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Encyclopedia > Factor XII
coagulation factor XII
Symbol(s) F12
Entrez 2161
OMIM 234000
RefSeq NM_000505
UniProt P00748
Other data
EC number
Locus Chr. 5 q33-qter

Hageman factor is a plasma protein now usually known as factor XII. It is part of the coagulation cascade and activates factor XI and prekallikrein. It is an enzyme (EC of the serine protease (or serine endopeptidase) class. Hugo is a masculine name. ... The Entrez logo The Entrez Global Query Cross-Database Search System allows access to databases at the National Center for Biotechnology Information (NCBI) website. ... The Mendelian Inheritance in Man project is a database that catalogues all the known diseases with a genetic component, and - when possible - links them to the relevant genes in the human genome. ... The National Center for Biotechnology Information (NCBI) is part of the US National Library of Medicine (NLM), which is a branch of the US National Institutes of Health. ... Swiss-Prot is a curated biological database of protein sequences created in 1986 by Amos Bairoch during his PhD and developed by the Swiss Institute of Bioinformatics and the European Bioinformatics Institute. ... The Enzyme Commission number (EC number) is a numerical classification scheme for enzymes, based on the chemical reactions they catalyze. ... Short and long arms Chromosome. ... Chromosome 5 is one of the 23 pairs of chromosomes in humans. ... The coagulation of blood is a complex process during which blood forms solid clots. ... Factor XI or plasma thromboplastin antecent is one of the enzymes ( EC 3. ... Please wikify (format) this article or section as suggested in the Guide to layout and the Manual of Style. ... Ribbon diagram of the enzyme TIM, surrounded by the space-filling model of the protein. ... The Enzyme Commission number (EC number) is a numerical classification scheme for enzymes, based on the chemical reactions they catalyze. ... Crystal structure of Trypsin, a typical serine protease. ...



The gene for factor XII is located on the tip of the long arm of the fifth chromosome (5q33-qter). For other meanings of this term, see gene (disambiguation). ... Figure 1: A representation of a condensed eukaryotic chromosome, as seen during cell division. ...


Hageman factor deficiency is a rare hereditary disorder with a prevalence of about one in a million, although it is a little more common among Asians. Deficiency does not cause excessive hemorrhage as the other coagulation factors make up for the it. It may increase the risk of thrombosis, due to inadequate activation of the fibrinolytic pathway. The deficiency leads to activated partial thromboplastin times (PTT) greater than 200 seconds. A genetic disorder, or genetic disease, is a condition caused by abnormal expression of one or more genes resulting in a clinical phenotype. ... In epidemiology, the prevalence of a disease in a statistical population is defined as the ratio of the number of cases of a disease present in a statistical population at a specified time and the number of individuals in the population at that specified time. ... To meet Wikipedias quality standards, this article or section may require cleanup. ... Thrombosis is the formation of a clot or thrombus inside a blood vessel, obstructing the flow of blood through the circulatory system. ... Fibrinolysis is the process where a fibrin clot, the product of coagulation, is broken down. ...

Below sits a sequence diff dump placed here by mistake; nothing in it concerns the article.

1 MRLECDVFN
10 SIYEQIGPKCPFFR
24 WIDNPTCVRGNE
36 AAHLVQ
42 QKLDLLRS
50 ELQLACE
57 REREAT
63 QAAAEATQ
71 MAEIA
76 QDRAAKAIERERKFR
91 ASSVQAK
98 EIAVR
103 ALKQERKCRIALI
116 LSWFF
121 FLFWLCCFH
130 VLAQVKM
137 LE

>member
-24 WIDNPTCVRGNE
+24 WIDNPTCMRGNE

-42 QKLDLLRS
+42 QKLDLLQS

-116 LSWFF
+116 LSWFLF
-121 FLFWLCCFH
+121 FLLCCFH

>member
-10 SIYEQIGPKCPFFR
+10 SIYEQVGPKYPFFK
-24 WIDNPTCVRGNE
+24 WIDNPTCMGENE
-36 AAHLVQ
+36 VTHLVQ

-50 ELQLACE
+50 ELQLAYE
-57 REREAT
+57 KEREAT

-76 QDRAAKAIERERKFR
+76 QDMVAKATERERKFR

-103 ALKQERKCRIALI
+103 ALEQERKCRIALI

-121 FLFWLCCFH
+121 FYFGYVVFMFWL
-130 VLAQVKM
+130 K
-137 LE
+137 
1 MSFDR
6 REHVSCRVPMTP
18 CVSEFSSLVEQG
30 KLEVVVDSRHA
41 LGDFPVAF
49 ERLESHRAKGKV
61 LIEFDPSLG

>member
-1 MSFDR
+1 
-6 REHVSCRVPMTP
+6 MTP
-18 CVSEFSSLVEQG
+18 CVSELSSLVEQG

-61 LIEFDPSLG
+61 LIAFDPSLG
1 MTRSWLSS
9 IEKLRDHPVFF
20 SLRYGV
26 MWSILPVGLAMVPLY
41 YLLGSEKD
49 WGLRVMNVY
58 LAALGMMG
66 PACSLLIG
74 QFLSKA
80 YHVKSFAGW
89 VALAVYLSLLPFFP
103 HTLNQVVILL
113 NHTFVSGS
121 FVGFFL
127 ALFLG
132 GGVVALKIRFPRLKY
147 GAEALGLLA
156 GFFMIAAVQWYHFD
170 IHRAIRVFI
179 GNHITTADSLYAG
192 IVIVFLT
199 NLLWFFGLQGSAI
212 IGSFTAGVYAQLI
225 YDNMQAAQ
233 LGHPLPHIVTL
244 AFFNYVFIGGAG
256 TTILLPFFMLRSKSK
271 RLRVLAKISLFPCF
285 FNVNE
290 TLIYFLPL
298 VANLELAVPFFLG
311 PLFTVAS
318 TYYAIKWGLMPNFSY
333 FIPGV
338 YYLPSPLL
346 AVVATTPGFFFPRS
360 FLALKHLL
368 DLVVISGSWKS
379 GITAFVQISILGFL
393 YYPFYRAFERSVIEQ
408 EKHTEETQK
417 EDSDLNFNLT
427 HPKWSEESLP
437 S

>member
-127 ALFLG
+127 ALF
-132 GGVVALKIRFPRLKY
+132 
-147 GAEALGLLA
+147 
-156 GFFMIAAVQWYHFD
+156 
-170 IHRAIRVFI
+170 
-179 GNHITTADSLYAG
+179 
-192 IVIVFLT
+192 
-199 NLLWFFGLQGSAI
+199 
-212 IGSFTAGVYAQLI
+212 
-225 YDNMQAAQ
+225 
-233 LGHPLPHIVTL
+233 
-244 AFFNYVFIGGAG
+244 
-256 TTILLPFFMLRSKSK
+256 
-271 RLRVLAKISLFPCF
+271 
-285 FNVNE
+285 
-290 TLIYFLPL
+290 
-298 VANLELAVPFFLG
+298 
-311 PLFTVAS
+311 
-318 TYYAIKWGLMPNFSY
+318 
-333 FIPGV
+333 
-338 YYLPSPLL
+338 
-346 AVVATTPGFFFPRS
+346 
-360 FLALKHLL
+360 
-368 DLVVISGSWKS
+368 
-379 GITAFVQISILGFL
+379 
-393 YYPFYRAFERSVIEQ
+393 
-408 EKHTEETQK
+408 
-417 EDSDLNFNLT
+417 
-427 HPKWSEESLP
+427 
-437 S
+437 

Hageman factor was first discovered in 1955 when a routine preoperative blood sample of the 37-year-old railroad brakeman John Hageman was found to have prolonged clotting time in test tubes, even though he had no hemorrhagic symptoms. Hageman was then examined by Dr. Oscar Ratnoff who found that Mr. Hageman lacked a previously unidentified clotting factor. Dr. Ratnoff later found that the Hageman factor deficiency is autosomal recessive disorder, when examining several related people which had the deficiency. Paradoxically, pulmonary embolism contributed to Hageman's death after an occupational accident. 1955 (MCMLV) was a common year starting on Saturday of the Gregorian calendar. ... In genetics, the term recessive gene refers to an allele that causes a phenotype (visible or detectable characteristic) that is only seen in a homozygous genotype (an organism that has two copies of the same allele). ...

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  Results from FactBites:
Factor XII Activity (759 words)
Factor XII is an 80 kilodalton single-chain proenzyme that is synthesized in the liver.
Factor XII deficiency is usually inherited in an autosomal recessive manner and heterozygous deficiency is relatively common, affecting somewhere between 1.5% and 3.0% of the population.
Factor XII levels are moderately diminished in heterozygous individuals with levels ranging between 20% and 60% of normal.
Haematologic Technologies - Human Factor XII (564 words)
Factor XII (XII) (Hageman Factor) is a single chain (Mr=78,000) glycoprotein zymogen that circulates in plasma at a concentration of 40 mg/ml (1-5).
Reciprical activation of XII to the active serine protease factor XIIa (XIIa) by kallikrein is central to initiation of the intrinsic coagulation pathway.
The ratio of C1-INH to XII has been implicated in the "cold activation" of factor VII and the conversion of prorenin to renin on storage of plasma (20,21).
  More results at FactBites »



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